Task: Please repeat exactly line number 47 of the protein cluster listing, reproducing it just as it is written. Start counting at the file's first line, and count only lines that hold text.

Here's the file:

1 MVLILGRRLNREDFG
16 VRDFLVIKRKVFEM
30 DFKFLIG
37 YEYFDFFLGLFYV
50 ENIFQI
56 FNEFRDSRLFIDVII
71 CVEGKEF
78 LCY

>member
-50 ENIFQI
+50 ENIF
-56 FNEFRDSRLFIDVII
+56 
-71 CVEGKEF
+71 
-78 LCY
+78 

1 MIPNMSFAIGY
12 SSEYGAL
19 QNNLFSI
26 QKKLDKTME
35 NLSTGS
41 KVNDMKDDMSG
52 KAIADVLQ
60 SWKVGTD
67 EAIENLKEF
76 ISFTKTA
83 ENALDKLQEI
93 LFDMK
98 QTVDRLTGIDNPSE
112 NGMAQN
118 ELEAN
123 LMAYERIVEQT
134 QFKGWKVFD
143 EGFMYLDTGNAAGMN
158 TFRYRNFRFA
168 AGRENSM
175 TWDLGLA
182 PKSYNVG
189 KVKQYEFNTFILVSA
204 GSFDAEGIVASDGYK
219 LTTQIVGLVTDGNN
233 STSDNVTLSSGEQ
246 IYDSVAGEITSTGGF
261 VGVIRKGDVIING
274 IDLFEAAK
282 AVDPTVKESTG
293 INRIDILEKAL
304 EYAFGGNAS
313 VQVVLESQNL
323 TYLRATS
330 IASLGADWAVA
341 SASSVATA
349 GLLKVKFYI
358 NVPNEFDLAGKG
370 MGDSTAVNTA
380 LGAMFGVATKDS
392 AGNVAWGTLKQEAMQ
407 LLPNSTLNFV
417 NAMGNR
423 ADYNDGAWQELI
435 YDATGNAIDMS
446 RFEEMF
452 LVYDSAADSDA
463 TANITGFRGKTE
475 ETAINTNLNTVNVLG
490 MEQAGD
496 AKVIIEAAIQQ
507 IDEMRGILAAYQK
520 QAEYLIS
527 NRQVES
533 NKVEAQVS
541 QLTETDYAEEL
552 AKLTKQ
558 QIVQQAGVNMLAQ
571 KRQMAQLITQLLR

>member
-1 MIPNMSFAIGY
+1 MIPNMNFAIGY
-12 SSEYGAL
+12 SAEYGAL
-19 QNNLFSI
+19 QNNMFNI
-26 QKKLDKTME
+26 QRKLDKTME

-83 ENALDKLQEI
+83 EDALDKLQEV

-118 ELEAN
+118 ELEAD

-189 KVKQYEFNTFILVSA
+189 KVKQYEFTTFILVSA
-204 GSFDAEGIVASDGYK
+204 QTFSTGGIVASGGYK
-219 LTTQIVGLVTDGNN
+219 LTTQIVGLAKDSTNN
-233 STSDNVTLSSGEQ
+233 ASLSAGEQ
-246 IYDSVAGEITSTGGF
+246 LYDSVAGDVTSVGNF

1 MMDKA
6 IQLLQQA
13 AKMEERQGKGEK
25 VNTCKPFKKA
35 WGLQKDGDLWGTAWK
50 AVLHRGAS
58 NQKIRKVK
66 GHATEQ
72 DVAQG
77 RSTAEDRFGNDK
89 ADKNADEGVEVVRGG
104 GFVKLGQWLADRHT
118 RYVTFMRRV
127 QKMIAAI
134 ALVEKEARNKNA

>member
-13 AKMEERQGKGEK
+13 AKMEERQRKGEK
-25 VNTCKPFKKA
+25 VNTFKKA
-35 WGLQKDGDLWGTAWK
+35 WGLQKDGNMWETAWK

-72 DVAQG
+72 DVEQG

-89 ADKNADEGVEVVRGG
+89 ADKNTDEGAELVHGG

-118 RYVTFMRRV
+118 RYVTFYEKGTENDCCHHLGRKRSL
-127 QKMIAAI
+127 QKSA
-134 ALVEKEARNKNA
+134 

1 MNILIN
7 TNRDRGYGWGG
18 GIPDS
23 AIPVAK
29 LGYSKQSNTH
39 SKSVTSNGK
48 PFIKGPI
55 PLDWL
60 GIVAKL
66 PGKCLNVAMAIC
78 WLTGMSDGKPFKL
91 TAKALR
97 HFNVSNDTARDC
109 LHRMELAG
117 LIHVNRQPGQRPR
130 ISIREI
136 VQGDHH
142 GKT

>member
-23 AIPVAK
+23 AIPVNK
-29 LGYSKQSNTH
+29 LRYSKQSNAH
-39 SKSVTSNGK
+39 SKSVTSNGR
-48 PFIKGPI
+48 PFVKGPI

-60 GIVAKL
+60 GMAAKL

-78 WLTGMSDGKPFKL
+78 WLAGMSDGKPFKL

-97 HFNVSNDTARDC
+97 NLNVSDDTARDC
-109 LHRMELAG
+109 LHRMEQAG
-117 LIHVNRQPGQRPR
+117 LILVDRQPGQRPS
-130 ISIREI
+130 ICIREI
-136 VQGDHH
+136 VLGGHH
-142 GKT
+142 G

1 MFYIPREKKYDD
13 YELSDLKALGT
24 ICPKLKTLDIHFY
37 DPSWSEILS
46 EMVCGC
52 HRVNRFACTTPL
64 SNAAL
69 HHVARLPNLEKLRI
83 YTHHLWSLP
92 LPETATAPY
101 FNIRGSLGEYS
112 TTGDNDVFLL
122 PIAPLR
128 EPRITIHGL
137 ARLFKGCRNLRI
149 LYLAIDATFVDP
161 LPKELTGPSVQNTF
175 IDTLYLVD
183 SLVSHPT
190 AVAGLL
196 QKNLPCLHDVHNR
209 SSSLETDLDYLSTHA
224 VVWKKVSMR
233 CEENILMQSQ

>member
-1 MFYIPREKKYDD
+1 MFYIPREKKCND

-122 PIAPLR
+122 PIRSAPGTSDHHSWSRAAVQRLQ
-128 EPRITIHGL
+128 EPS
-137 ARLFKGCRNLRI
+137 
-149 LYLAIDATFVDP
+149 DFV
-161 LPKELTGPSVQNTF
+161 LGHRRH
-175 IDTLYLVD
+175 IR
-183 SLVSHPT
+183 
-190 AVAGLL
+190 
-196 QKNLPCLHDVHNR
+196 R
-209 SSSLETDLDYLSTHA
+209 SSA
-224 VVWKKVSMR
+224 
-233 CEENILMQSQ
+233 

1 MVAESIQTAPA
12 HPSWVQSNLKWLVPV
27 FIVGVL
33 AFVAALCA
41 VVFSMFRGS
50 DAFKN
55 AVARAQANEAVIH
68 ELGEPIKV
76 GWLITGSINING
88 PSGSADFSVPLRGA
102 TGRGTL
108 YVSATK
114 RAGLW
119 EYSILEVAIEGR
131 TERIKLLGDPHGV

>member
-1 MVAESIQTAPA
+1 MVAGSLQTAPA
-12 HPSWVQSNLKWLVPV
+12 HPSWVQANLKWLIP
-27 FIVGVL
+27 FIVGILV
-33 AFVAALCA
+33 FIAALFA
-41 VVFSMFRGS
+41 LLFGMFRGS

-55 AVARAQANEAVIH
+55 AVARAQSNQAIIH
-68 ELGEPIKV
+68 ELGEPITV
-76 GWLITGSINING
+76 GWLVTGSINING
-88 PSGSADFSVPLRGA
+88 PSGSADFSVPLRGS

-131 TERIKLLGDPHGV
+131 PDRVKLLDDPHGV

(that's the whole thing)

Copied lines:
282 AVDPTVKESTG